The trial court "presumed that the amount of alimony was agreed upon between these parties after considering the wife's needs and the husband's ability to pay."
We review this case de novo upon the record made in the trial court with a presumption that the findings of fact of the trial court are correct unless the preponderance of the evidence is otherwise. Rule 13(d), Tenn.R.App.P.
Here, the preponderance of the evidence is otherwise. There is no evidence in the record to support the trial court's presumption "that the amount of alimony was agreed upon between these parties after considering wife's needs and husband's ability to pay." It could as easily be presumed that the parties agreed upon the amount of alimony contemplating that the plaintiff would return to work.
It might also be presumed that at the time the PSA was entered into that the plaintiff's needs were greater than the defendant's ability to pay since the PSA contemplates that the parties "will negotiate in good faith regarding an increase in child support and/or alimony to be effective May 1, 1983." There are many presumptions which could be made. However, neither the trial court nor this Court may make such presumptions. There must be some evidence in the record.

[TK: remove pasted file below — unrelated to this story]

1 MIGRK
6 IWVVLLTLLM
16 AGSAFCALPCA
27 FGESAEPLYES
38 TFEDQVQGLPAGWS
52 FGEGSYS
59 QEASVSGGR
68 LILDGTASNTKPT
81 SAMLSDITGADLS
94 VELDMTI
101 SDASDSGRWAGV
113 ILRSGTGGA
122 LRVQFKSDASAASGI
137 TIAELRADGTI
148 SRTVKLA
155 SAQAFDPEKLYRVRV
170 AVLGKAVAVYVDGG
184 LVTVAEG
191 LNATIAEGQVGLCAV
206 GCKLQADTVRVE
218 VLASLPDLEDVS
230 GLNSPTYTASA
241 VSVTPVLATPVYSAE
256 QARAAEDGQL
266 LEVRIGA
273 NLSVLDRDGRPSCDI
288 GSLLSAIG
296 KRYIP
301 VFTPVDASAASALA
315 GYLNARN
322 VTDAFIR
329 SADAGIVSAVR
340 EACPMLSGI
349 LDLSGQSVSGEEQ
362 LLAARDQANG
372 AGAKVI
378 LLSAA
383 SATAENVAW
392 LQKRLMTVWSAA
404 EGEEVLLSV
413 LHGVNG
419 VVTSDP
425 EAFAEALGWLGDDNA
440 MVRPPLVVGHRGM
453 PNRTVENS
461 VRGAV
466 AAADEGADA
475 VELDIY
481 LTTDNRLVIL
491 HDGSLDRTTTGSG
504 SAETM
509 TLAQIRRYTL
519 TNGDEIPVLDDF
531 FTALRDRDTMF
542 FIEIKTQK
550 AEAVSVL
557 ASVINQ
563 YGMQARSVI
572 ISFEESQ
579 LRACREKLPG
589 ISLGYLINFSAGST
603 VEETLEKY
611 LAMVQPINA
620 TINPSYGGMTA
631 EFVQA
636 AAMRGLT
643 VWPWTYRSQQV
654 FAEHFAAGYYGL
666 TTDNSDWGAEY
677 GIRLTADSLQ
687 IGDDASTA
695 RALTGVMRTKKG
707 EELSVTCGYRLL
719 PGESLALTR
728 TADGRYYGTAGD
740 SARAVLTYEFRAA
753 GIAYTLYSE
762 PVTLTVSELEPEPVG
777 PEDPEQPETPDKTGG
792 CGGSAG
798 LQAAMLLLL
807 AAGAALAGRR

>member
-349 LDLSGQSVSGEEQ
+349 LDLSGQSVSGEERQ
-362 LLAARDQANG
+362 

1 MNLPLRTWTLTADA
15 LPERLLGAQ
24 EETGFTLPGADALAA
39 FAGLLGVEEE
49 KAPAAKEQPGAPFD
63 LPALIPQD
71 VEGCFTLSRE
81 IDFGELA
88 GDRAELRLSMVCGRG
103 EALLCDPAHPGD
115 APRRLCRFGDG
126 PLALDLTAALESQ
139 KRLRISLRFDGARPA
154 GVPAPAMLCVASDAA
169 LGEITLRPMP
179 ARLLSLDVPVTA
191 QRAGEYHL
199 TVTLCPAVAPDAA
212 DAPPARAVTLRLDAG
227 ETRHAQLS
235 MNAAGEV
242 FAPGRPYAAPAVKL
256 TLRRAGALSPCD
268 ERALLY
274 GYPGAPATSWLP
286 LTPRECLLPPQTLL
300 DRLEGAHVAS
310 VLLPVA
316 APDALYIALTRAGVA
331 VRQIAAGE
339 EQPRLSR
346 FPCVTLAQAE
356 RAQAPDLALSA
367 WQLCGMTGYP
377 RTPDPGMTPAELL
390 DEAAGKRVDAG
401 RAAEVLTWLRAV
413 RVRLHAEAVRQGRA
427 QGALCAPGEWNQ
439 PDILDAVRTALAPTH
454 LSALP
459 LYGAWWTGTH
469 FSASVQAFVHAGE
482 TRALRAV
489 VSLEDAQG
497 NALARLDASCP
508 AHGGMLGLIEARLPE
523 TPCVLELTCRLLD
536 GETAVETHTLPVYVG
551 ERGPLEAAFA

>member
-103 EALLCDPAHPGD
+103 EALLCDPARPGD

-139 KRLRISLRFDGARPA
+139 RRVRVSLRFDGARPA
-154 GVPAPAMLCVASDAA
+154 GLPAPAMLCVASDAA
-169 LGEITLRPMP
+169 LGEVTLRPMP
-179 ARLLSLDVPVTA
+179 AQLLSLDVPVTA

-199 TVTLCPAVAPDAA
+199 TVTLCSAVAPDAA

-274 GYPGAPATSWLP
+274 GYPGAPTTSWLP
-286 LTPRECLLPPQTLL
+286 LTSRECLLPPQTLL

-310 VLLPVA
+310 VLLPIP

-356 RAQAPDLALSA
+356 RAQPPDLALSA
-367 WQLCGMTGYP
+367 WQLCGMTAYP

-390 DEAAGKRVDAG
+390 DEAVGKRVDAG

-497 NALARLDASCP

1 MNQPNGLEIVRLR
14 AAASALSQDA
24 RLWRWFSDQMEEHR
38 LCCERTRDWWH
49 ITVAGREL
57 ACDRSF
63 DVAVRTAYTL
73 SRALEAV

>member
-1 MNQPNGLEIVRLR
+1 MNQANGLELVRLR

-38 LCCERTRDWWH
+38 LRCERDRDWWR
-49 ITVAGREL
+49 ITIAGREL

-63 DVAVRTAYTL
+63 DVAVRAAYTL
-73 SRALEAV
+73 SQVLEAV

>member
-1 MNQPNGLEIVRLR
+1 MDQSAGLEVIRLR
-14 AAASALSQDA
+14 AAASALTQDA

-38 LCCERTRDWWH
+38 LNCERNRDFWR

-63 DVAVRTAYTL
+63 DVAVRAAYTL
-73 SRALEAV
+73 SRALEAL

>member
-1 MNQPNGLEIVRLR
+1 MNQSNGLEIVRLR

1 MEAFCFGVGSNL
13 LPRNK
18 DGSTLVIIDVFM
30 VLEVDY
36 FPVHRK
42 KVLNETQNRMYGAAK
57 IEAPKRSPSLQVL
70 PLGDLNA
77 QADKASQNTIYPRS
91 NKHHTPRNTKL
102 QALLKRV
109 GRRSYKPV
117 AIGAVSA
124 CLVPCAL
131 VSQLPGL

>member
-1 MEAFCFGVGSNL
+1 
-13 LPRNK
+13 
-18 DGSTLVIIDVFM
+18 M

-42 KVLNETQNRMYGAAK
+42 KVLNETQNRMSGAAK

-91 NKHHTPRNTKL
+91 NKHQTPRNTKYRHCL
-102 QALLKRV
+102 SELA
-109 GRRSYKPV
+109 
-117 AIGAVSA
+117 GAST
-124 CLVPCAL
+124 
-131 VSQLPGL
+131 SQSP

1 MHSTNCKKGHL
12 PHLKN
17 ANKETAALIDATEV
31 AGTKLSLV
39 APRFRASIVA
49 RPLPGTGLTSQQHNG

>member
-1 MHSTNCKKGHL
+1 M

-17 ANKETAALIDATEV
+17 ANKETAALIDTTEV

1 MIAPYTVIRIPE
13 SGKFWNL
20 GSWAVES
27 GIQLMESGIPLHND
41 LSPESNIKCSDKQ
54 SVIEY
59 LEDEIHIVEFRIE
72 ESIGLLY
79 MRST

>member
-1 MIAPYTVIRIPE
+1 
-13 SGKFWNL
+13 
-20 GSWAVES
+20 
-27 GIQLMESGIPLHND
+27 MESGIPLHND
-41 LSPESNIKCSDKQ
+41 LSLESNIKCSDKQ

The defendant filed the counter-petition seeking a modification in alimony and child support. The burden in the trial court is upon him to show such a change of circumstances that a modification is warranted. He failed to carry that burden in the trial court. There is nothing in the record to support the trial court's finding that alimony should be modified.
This issue is sustained.
Plaintiff's second issue is: "Did the trial court err in reducing periodic alimony retroactively?"
The hearing in this case was held on 3 March 1986. The trial court, following that hearing, granted a reduction in alimony retroactive to January 1, 1985. This retroactive reduction was based upon the wife's earnings. For the reasons set forth under issue one and for the following reason, this issue is sustained.